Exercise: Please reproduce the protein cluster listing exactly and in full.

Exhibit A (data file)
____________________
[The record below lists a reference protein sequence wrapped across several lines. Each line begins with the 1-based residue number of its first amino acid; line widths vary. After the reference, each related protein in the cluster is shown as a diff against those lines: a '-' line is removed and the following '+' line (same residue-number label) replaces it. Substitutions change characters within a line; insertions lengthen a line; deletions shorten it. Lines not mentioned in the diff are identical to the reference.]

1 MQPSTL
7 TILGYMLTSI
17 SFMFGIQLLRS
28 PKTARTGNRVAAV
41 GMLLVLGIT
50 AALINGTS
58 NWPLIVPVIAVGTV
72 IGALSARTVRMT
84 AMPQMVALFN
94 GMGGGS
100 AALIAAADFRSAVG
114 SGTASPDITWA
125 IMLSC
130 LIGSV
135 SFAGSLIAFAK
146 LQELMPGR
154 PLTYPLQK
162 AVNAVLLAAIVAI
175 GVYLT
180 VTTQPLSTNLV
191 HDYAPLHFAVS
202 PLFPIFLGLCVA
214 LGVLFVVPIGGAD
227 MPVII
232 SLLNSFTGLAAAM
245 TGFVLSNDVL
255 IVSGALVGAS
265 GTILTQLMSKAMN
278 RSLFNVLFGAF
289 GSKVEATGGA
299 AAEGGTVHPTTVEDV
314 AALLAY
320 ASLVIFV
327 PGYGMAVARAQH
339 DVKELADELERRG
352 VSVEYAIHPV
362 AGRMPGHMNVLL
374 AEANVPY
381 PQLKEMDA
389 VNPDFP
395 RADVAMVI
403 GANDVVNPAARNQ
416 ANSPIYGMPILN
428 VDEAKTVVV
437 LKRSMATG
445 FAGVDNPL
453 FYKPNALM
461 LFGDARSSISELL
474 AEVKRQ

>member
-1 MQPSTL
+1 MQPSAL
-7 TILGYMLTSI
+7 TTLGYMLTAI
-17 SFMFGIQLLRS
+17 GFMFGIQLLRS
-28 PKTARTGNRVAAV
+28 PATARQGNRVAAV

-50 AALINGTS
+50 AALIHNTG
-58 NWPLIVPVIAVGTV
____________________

[The record below lists a reference protein sequence wrapped across several lines. Each line begins with the 1-based residue number of its first amino acid; line widths vary. After the reference, each related protein in the cluster is shown as a diff against those lines: a '-' line is removed and the following '+' line (same residue-number label) replaces it. Substitutions change characters within a line; insertions lengthen a line; deletions shorten it. Lines not mentioned in the diff are identical to the reference.]

1 MQPSTL
7 TILGYMLTSI
17 SFMFGIQLLRS
28 PKTARTGNRVAAV
41 GMLLVLGIT
50 AALINGTS
58 NWPLIVPVIAVGTV
72 IGALSARTVRMT
84 AMPQMVALFN
94 GMGGGS
100 AALIAAADFRSAVG
114 SGTASPDITWA
125 IMLSC
130 LIGSV
135 SFAGSLIAFAK
146 LQELMPGR
154 PLTYPLQK
162 AVNAVLLAAIVAI
175 GVYLT
180 VTTQPLSTNLV
191 HDYAPLHFAVS
202 PLFPIFLGLCVA
214 LGVLFVVPIGGAD
227 MPVII
232 SLLNSFTGLAAAM
245 TGFVLSNDVL
255 IVSGALVGAS
265 GTILTQLMSKAMN
278 RSLFNVLFGAF
289 GSKVEATGGA
299 AAEGGTVHPTTVEDV
314 AALLAY
320 ASLVIFV
327 PGYGMAVARAQH
339 DVKELADELERRG
352 VSVEYAIHPV
362 AGRMPGHMNVLL
374 AEANVPY
381 PQLKEMDA
389 VNPDFP
395 RADVAMVI
403 GANDVVNPAARNQ
416 ANSPIYGMPILN
428 VDEAKTVVV
437 LKRSMATG
445 FAGVDNPL
453 FYKPNALM
461 LFGDARSSISELL
474 AEVKRQ

>member
-1 MQPSTL
+1 MQPSAL
-7 TILGYMLTSI
+7 TTLGYMLTAI
-17 SFMFGIQLLRS
+17 GFMFGIQLLRS
-28 PKTARTGNRVAAV
+28 PATARQGNRVAAV

-50 AALINGTS
+50 AALIHNTG
-58 NWPLIVPVIAVGTV